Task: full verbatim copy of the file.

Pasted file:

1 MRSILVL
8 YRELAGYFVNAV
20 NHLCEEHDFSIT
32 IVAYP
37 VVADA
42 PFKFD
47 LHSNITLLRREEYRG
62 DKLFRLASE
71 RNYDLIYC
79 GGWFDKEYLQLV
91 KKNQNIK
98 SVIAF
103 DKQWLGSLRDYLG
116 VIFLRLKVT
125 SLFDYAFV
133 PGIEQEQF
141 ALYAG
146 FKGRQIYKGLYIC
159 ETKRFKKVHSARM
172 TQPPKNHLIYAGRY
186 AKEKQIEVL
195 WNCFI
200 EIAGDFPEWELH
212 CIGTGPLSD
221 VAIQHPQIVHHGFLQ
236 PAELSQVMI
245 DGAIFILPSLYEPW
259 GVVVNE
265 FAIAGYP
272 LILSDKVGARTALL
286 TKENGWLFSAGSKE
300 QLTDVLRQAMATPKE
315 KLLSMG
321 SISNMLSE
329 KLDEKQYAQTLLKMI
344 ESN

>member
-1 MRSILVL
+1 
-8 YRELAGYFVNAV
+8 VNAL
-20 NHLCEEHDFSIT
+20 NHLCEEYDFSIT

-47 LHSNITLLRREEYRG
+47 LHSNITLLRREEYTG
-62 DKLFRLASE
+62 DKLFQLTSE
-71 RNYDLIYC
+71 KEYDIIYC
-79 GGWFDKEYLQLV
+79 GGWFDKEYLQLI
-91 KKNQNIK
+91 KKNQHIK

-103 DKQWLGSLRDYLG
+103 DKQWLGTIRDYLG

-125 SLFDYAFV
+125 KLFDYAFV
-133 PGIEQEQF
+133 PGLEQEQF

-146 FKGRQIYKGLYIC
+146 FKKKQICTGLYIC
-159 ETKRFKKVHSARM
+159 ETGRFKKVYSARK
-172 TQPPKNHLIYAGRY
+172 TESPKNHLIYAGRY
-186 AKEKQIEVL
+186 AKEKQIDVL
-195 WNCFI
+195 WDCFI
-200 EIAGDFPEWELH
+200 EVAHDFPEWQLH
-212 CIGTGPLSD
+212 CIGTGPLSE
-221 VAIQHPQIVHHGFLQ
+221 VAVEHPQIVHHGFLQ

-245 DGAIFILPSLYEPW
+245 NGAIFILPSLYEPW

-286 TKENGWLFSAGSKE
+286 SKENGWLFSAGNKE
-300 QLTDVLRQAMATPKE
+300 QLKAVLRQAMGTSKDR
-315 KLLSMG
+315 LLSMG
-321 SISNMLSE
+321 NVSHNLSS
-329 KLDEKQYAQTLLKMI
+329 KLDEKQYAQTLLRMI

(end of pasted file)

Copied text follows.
1 MRSILVL
8 YRELAGYFVNAV
20 NHLCEEHDFSIT
32 IVAYP
37 VVADA
42 PFKFD
47 LHSNITLLRREEYRG
62 DKLFRLASE
71 RNYDLIYC
79 GGWFDKEYLQLV
91 KKNQNIK
98 SVIAF
103 DKQWLGSLRDYLG
116 VIFLRLKVT
125 SLFDYAFV
133 PGIEQEQF
141 ALYAG
146 FKGRQIYKGLYIC
159 ETKRFKKVHSARM
172 TQPPKNHLIYAGRY
186 AKEKQIEVL
195 WNCFI
200 EIAGDFPEWELH
212 CIGTGPLSD
221 VAIQHPQIVHHGFLQ
236 PAELSQVMI
245 DGAIFILPSLYEPW
259 GVVVNE
265 FAIAGYP
272 LILSDKVGARTALL
286 TKENGWLFSAGSKE
300 QLTDVLRQAMATPKE
315 KLLSMG
321 SISNMLSE
329 KLDEKQYAQTLLKMI
344 ESN

>member
-1 MRSILVL
+1 
-8 YRELAGYFVNAV
+8 VNAL
-20 NHLCEEHDFSIT
+20 NHLCEEYDFSIT

-47 LHSNITLLRREEYRG
+47 LHSNITLLRREEYTG
-62 DKLFRLASE
+62 DKLFQLTSE
-71 RNYDLIYC
+71 KEYDIIYC
-79 GGWFDKEYLQLV
+79 GGWFDKEYLQLI
-91 KKNQNIK
+91 KKNQHIK

-103 DKQWLGSLRDYLG
+103 DKQWLGTIRDYLG

-125 SLFDYAFV
+125 KLFDYAFV
-133 PGIEQEQF
+133 PGLEQEQF

-146 FKGRQIYKGLYIC
+146 FKKKQICTGLYIC
-159 ETKRFKKVHSARM
+159 ETGRFKKVYSARK
-172 TQPPKNHLIYAGRY
+172 TESPKNHLIYAGRY
-186 AKEKQIEVL
+186 AKEKQIDVL
-195 WNCFI
+195 WDCFI
-200 EIAGDFPEWELH
+200 EVAHDFPEWQLH
-212 CIGTGPLSD
+212 CIGTGPLSE
-221 VAIQHPQIVHHGFLQ
+221 VAVEHPQIVHHGFLQ

-245 DGAIFILPSLYEPW
+245 NGAIFILPSLYEPW

-286 TKENGWLFSAGSKE
+286 SKENGWLFSAGNKE
-300 QLTDVLRQAMATPKE
+300 QLKAVLRQAMGTSKDR
-315 KLLSMG
+315 LLSMG
-321 SISNMLSE
+321 NVSHNLSS
-329 KLDEKQYAQTLLKMI
+329 KLDEKQYAQTLLRMI